Below you’ll find further “tweaking” for making the Chocolate Carmel Cupcakes casein-free as well,  based on Lisa’s expert advice. Since about a third of those who have celiac disease have issues with casein or lactose (including my daughter) making items such as ganache – which is heavy on cream- requires further adaptations. Lisa offered two suggestions for casein-free, gluten-free ganache. You’ll find the second ganache option in this earlier post.    

 I was thrilled to find these cupcakes, while somewhat labor intensive for mere kitchen slobs such as me, turned out to be some of the most tasty and delicious items I’d made in the history of my home culinary events- or as Lisa said, “drool-worthy.” And you’d never know they are gluten-free. (seriously). In a spirit of adventure and kitchen mass destruction- we made both this recipe and the original winning recipe on the same day. I wasn’t disappointed in either variety. This one below, given to me by Lisa Cowden, was by far the easiest and was truly stand alone delicious. The original winning recipe  “Rich Chocolate Carmel Cupcake” as it appeared on Food Network, I tweaked for gluten/casein free diets again using Lisa’s tips. It was a bit more work, but the creme filling was well worth the added steps- you can find it here in this post.    

Chocolate Carmel Cupcakes from Lisa Cowden  

Gluten Free Baking Flour Mix (See link below for recipes)     1 ¾ cups  

Zanthan or Guar gum (if not included in your gluten-free flour mix) 1/2 tsp  

Sugar 1 ¾ cups  

Cocoa powder ¾ cups  

Baking powder 1 ½ tsp.  

Baking soda 1 ½ tsp.  

Salt ¼ tsp.  

Buttermilk 1 ¼ cups (If casein intolerant, substitute lactose free milk ,soy milk, or almond milk mixed with 1 tsp cider vinegar- but be sure to add the vinegar for chemical reaction with baking soda)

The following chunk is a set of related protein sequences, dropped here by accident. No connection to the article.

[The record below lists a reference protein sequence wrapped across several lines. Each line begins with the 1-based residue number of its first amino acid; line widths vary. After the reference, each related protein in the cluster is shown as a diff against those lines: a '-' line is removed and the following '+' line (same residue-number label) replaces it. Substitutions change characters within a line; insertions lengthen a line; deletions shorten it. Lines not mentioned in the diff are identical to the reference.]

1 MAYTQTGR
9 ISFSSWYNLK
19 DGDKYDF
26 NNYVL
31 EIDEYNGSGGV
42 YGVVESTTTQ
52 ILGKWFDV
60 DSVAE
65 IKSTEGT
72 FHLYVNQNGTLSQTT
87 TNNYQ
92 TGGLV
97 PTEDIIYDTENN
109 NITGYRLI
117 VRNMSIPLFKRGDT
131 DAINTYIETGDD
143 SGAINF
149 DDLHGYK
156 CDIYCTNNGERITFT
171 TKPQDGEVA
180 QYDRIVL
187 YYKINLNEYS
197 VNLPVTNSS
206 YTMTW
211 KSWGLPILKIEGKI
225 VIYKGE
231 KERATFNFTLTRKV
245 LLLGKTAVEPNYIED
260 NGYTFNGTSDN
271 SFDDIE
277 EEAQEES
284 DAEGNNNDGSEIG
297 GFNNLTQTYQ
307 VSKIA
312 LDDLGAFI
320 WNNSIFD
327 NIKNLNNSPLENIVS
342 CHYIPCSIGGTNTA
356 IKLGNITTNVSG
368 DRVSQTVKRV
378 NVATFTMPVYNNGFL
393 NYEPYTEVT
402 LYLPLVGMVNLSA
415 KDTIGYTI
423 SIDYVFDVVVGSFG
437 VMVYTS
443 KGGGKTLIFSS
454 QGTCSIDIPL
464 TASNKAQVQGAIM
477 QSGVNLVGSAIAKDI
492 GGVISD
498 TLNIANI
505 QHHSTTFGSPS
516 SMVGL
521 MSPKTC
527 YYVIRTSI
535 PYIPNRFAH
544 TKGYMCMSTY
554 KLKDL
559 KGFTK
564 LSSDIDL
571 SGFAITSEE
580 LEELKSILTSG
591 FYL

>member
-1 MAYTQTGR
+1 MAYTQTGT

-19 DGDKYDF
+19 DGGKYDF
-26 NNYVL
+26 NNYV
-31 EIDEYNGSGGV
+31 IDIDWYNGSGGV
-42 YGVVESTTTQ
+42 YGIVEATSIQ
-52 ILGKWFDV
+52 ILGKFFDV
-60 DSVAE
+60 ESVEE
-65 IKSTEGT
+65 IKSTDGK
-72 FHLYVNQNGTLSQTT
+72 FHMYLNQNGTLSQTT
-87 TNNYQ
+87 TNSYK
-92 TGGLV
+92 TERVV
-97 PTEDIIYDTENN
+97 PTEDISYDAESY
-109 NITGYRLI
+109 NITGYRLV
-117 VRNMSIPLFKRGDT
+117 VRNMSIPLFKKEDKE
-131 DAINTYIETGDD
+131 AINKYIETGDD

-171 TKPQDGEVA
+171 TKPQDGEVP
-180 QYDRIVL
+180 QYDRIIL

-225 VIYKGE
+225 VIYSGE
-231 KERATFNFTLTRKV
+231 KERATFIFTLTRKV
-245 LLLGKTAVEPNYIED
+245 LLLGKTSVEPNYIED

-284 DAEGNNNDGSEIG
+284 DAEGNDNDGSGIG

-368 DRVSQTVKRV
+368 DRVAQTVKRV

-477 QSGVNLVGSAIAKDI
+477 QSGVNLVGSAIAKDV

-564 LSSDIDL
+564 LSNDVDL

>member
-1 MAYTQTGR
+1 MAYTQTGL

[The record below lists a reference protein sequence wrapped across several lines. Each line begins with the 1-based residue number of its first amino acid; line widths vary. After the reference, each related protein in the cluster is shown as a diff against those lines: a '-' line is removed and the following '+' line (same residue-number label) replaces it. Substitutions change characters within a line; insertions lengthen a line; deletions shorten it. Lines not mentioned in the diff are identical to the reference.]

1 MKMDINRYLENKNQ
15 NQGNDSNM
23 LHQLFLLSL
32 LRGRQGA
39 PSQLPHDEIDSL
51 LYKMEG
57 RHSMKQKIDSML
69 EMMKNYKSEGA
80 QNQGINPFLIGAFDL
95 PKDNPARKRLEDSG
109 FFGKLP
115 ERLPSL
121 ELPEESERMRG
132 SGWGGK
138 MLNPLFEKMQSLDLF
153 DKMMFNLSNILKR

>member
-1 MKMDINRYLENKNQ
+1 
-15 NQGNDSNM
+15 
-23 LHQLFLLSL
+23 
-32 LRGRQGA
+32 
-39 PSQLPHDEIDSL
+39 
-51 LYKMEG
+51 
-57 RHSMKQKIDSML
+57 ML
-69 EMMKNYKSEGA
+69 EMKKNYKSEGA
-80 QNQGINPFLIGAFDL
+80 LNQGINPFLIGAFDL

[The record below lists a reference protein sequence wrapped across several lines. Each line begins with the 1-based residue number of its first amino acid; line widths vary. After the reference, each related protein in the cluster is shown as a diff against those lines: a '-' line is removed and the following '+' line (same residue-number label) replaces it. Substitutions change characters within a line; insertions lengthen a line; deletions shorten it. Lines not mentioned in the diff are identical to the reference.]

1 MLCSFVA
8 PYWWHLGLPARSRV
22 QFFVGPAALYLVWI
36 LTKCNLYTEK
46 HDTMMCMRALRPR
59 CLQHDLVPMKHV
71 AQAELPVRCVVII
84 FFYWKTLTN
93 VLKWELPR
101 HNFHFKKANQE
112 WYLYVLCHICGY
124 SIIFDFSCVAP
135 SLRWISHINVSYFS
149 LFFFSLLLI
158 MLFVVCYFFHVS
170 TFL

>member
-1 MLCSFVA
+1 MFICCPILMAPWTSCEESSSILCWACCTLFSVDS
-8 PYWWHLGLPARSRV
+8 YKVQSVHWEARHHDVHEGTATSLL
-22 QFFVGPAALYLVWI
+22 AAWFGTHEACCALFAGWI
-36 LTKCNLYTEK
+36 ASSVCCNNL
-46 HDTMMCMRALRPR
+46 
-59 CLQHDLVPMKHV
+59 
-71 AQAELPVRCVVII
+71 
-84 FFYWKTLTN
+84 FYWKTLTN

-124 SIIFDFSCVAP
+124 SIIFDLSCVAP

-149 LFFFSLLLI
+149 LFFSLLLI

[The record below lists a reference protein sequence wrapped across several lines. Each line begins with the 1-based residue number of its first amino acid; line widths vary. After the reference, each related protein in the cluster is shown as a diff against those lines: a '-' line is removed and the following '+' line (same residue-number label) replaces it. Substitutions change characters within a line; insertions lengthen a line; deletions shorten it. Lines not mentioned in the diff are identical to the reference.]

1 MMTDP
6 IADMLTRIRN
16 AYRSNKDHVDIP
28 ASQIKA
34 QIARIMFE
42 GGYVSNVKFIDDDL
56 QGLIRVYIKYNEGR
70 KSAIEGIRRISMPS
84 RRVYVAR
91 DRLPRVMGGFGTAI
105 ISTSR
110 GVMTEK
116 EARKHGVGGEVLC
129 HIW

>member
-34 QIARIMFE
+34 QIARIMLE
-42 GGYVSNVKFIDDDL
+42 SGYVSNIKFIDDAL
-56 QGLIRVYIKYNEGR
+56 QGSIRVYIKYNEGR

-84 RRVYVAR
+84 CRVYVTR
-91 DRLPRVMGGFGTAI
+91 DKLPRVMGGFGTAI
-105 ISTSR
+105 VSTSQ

Whole eggs 2  

Vegetable oil 4 Tbsp.  

GF Vanilla 1 tsp.  

Hot water 1 cup  

Preheat the oven to 350F. Combine the dry ingredients and add the wet ingredients. Mix. Add the hot water while mixing well, until smooth. Fill cupcake liners ¾ full. Bake at 350F 15-20 minutes or until cupcakes bounce back in the center when touched.  

Caramel Filling  

Sugar 1 ½ cups  

Water ¼ cup  

Agave nectar 1 Tbsp.  

Heavy Cream 1 ¼ cup (Substitute heavy coconut milk for cream if casein intolerant. Cream is easier to scoop out if can is chilled in fridge first. Use only the cream part. Discard liquid)  

Butter, softened chunks 2 ounces (1/2 stick) (See this post on butter and casein. Since butter is usually 99 % casein free many people can tolerate butter. But you can substitute soy margarine such as Willow Run)  

GF Vanilla ½ tsp.  

Boil the sugar, water, and agave until it takes on a caramel color and smell. Add the cream slowly, whisking in to avoid boiling over. Whisk to loosen any hardened caramel and melt it all smooth. Remove from heat. Stir in the butter and vanilla. Pour into a squeeze bottle and chill to thicken.